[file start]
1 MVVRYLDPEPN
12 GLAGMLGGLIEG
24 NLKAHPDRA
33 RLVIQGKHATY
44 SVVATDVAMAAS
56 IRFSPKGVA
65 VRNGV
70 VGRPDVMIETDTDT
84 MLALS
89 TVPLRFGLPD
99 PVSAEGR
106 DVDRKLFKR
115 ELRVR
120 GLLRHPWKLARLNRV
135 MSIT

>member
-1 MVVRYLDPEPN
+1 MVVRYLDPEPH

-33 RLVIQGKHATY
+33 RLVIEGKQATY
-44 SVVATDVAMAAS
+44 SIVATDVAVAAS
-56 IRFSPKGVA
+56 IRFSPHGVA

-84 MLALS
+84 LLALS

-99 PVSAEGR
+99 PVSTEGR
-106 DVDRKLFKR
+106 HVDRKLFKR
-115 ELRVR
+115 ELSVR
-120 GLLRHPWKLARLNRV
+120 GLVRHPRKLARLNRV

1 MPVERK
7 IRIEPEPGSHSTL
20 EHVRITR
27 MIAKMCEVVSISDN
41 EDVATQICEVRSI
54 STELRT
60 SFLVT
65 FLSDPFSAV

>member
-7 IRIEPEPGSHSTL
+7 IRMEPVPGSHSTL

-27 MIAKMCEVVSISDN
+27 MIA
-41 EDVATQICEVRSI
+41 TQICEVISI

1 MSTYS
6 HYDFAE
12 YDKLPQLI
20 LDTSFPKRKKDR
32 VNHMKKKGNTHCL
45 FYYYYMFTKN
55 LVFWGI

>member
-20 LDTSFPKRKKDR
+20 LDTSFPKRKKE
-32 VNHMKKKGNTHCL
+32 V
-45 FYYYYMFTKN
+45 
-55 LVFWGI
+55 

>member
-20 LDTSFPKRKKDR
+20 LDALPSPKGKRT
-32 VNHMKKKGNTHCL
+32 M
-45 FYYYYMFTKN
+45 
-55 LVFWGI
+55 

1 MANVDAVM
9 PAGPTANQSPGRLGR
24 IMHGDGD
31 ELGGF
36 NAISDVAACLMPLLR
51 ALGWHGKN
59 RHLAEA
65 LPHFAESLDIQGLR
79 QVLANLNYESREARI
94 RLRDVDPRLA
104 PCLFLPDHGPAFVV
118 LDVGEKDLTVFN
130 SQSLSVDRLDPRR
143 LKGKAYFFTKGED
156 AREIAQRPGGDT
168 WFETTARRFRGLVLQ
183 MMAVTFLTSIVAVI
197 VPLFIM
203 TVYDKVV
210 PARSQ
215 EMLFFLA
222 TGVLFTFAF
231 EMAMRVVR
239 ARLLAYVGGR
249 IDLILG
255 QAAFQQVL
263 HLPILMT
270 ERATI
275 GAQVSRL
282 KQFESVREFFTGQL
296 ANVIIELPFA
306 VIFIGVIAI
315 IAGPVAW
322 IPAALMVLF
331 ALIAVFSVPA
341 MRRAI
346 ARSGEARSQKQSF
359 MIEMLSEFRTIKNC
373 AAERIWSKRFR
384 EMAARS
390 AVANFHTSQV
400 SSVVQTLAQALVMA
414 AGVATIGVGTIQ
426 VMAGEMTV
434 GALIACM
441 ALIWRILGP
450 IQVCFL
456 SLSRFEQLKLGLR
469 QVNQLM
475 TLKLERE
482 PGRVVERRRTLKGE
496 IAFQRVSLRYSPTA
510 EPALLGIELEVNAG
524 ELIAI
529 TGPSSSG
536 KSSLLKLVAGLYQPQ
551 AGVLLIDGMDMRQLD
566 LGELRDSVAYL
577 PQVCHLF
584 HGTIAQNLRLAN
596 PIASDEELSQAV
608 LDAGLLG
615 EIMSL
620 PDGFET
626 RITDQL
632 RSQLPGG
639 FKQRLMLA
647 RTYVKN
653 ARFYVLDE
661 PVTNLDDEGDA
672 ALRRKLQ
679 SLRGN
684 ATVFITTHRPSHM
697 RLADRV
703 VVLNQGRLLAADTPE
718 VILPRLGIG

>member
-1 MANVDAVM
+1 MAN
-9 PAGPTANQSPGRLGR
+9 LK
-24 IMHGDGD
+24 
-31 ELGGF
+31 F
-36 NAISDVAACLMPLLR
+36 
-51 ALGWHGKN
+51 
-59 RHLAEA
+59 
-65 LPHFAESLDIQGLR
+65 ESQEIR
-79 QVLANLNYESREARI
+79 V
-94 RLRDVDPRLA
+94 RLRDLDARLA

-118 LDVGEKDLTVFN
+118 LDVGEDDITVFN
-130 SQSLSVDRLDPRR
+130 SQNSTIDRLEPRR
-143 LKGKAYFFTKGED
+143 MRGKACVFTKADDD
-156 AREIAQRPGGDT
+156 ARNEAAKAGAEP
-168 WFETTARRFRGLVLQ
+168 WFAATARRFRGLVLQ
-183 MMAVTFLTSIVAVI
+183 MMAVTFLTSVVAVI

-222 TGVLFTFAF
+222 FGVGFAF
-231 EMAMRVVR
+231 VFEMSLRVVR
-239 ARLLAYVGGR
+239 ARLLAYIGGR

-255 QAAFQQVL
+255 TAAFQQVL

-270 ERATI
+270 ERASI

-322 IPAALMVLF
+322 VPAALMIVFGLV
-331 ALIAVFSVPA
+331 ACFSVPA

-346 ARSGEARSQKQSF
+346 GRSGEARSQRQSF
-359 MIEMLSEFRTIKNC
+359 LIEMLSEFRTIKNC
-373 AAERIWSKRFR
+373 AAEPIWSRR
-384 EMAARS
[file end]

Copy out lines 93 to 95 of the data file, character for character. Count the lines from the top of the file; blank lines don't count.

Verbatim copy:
203 TVYDKVV
210 PARSQ
215 EMLFFLA